Feeds:
Posts
Comments

Posts Tagged ‘schedules’

I realize it has been a while since I updated the schedules I have kept with my Son, now 3 years-old, and my twins, now 18 months-old. So here are the updated schedules. These schedules are just the bare bone schedules which include, eating, sleeping, and waking times. For a more detailed schedule that consists of a break down of various activities, please see the other posts below.

Babywise Schedules by Month (Version 1: My Son)
Babywise Schedules by Month (Version 2: My Twin Girls)

Structuring Your Toddler’s Day When Taking Two Naps A Day
Structuring Your Toddler’s Day When Taking One Nap A Day

Advertisements

Read Full Post »

When it comes to schedules, I love them. I cannot say enough about them. So what’s so good about a schedule?

1. Children thrive off routine. They like to know what is coming. It helps to them to feel secure and safe when things follow a routine and pattern.
2. Schedules help parents (especially mom) know when to schedule doctors visits, appointments, and outings because they know when their child is going to nap or eat.
3. Schedules help to ensure your infant/ toddler gets the proper rest with regular nap and sleep times.
4. Schedules also help to ensure that you are feeding your infant frequently to ensure proper nutrition and growth.
5. If you have multiple children, schedules are a must! They keep you from going nuts. You are able to juggle your children’s various needs and ensure they are not just roaming the house all day long. It keeps the kids happier and it keeps mom sane! The structure also helps cut down the bad behavior.
6. Schedules also help to vary the days activities up with a good mix of different types of play and learning.

I have written several posts about schedules- Check them out!

The following two links contain babywise schedules from birth-toddler:
Babywise Schedules by Month (Version 1: My Son)

Babywise Schedules by Month (Version 2: My Twin Girls)
2-3-4 Nap Schedule for Older Babies

The following two links contain schedules and toddlerwise schedules that are appropriate for an older infant and toddlers:
Structuring a Toddler’s Day (when on one nap a day)
Structuring Your Toddler’s Day (when on two naps a day)

The following two links contain schedule suggestions for how to juggle multiple children of different ages:
Newborn & Toddler Combo Schedule & Juggling A Newborn with a Toddler

The following link contains an average amount of sleep that infants and toddlers should get. Please keep in mind these are averages. Some will sleep more while others will sleep less:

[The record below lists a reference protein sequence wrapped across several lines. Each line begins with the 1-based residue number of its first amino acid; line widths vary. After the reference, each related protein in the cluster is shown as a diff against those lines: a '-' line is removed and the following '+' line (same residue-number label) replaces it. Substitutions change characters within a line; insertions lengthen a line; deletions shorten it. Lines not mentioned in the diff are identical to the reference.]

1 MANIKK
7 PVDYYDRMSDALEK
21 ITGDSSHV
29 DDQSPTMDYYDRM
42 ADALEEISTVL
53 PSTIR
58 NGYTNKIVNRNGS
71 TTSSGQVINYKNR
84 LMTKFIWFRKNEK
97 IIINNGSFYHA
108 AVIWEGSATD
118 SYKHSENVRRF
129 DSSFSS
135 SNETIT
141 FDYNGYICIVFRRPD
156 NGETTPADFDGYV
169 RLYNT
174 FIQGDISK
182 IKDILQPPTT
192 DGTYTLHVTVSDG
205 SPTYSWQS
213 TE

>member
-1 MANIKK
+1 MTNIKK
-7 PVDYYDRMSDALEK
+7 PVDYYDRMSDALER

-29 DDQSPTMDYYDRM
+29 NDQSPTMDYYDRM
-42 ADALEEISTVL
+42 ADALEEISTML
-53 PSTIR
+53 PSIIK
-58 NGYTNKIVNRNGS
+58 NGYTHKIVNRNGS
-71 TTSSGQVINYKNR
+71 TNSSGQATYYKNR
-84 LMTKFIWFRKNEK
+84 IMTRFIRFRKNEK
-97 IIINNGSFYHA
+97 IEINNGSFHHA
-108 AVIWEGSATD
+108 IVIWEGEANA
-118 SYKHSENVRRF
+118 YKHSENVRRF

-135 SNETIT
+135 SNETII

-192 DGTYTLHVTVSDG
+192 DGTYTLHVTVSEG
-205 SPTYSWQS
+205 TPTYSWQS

Sleep Requirements for Infants & Toddlers

Read Full Post »

How will you know it is time to drop a nap?
Typically, they tend to resist taking the last nap of the day or seem unsettled during the last nap of the day. They might even start to sleep a shorter amount of time for that nap. All of the other naps could also be effected, causing them to be shorter in length. You may even notice he may have a hard time going to bed at your designated bedtime, making bedtime later than you would desire. For some babies, they might even start waking early in the mornings because they are getting to much daytime sleep.

Try Shortening the nap to a catnap first
If your baby is experiencing sleeping problems mention above, sometimes all you have to do is shorten the last nap of the day to a catnap. A catnap is a nap that is usually very brief, about 30-45 minutes in length. If, however, shortening the last nap to a catnap does not resolve the other nap lengths or help bedtime, then you know it is time to drop the last nap of the day.

Dropping the 4th Nap
Around what age will they drop the 4th nap? Between 4-5 months

It is easy to drop the 4th nap when you move from a 3 hour schedule to a 3.5/4 hour schedule. Another way to drop the 4th nap is to just keep your baby awake during that 4th nap, but you might have to put your baby to bed early for a few nights or weeks until they are adjusted to staying up longer at night before bedtime.

Personal Experience:
With my son, I dropped the 4th nap when I moved from a 3 hour schedule to a 4 hour schedule at 4 months of age.
My son’s schedule @3 months on a 3 hour schedule(4 naps):
8:00 Feed
9:30-10:30/11:00 Nap
11:00 Feed
12:30-2:00 Nap
2:00 Feed
3:30-5:00 Nap
5:00 Feed
6:30-7:15 Cat Nap
7:30 Feed
9:00-10:30 Nap/ Nighttime sleep